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be passed over, and which is said to be inferior to none of the kind in Derbyshire. A brook, after making several cascades, enters a cave and continues its course for two miles under ground, when it again appears at the surface at Carnforth. Visitors may descend into the cave and follow the course of the stream for several hundred feet. The rocks assume fantastic shapes, there are curious stalactites from the roof, and these and the roar of waters in the rocky channel give to the spectator a sensation of pleasing awe. The stream reappears at the Gingle Pot Hole, after traversing throughout a limestone formation. Borwick Hall, near Burton, is a large and substantial farm house, once visited by Charles II. in his adversity. This ancient building is memorable for having given protection to the Catholics during an era of religious persecution. One of the bedrooms was anciently a chapel, adjoining to which is the priest's closet, and beneath this is still shown a secret place of concealment into which a person could descend by pressing part of the floor, and thus elude for a time all further search.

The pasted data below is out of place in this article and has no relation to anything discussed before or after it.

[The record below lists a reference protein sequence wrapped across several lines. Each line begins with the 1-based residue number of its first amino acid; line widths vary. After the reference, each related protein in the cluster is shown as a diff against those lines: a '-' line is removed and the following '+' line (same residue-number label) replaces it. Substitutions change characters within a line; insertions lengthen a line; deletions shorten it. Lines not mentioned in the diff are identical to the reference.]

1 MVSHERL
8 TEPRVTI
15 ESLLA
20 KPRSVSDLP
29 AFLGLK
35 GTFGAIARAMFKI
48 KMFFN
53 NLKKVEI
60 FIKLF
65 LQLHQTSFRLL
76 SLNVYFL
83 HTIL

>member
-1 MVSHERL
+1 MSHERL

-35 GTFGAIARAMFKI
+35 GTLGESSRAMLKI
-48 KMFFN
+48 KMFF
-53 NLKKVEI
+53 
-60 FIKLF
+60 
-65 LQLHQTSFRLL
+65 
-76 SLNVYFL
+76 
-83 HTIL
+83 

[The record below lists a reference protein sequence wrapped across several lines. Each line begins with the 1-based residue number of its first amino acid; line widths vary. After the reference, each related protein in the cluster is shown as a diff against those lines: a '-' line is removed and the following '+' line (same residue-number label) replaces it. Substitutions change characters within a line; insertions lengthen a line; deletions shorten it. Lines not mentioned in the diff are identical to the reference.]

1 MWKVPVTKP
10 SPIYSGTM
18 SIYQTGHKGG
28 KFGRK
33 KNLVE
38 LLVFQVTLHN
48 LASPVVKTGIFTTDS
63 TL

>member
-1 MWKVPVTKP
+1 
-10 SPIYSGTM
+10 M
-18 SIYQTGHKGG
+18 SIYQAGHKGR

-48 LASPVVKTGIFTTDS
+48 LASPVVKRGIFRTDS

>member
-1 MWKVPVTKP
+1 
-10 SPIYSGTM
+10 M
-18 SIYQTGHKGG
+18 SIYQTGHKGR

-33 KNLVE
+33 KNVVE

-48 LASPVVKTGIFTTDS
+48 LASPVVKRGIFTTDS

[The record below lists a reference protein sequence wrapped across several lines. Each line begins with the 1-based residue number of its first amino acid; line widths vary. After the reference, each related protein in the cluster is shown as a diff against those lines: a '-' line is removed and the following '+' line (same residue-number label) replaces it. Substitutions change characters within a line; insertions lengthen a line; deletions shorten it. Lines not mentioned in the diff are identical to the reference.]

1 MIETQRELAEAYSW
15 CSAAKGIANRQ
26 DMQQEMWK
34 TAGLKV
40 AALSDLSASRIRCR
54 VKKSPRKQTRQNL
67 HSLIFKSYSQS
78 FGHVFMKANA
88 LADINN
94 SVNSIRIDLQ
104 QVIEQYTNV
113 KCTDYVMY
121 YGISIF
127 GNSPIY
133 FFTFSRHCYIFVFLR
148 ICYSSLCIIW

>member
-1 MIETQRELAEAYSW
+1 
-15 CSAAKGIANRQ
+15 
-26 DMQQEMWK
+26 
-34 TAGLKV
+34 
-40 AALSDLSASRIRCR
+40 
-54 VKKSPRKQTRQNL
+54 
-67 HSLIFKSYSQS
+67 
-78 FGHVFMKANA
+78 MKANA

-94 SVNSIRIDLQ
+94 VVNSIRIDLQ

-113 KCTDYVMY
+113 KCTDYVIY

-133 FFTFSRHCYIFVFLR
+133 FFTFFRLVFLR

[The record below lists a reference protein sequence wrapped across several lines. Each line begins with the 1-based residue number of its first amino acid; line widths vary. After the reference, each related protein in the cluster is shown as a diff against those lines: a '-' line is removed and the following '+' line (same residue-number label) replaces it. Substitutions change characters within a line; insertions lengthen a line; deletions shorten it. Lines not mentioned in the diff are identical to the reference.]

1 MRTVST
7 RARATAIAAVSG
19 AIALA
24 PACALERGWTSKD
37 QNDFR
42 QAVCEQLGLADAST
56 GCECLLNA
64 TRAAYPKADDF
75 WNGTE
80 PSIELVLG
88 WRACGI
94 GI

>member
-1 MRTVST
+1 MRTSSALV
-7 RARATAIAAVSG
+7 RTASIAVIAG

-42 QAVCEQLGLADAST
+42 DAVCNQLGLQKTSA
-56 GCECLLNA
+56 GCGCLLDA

THIS beautiful river gave its name not only to the county town, but to the county itself. In the division of Britain into counties by Alfred, Lonkeshire received its name from its capital Loncaster. Whitaker, in his history of Manchester, is of opinion that Lune or Lon is the contraction of Lug Avon or Lugaun, by which the ancient Britons denoted a stream of waters. The Lune has its rise in the mountains of Westmoreland, and enters Lan
cashire near Kirkby-Lonsdale, the scenery of which can scarcely be exceeded for picturesqueness. It receives the Greta and the Wenning near Hornby, and thence proceeds on its course by Caton and the Crook of Lune to Halton. Thence to the weirs at Skerton it forms a beautiful sheet of water. The tide ebbs and flows at Skerton and here, when the waters are out, mud and sand banks take the place of the bright and crystal waters of the far-famed Vale of Lune. The river affords good fishing, containing, besides large quantities of salmon, delicious trout, and large shoals of salmon fry. The salmon fishery is in the hands of an association of individuals, who grant permission to anglers to pursue their sport on certain restrictions, and on payment of a small sum. The salmon are mostly despatched to Liverpool and Manchester, and the large towns of the south. These fine fish were formerly so plentiful, and so common an article of diet, that it was customary to stipulate in the indentures of apprentices that they should not dine upon salmon more than twice or thrice a week.
C. BARWICK, PRINTER, MARKET-STREET, LANCASTER.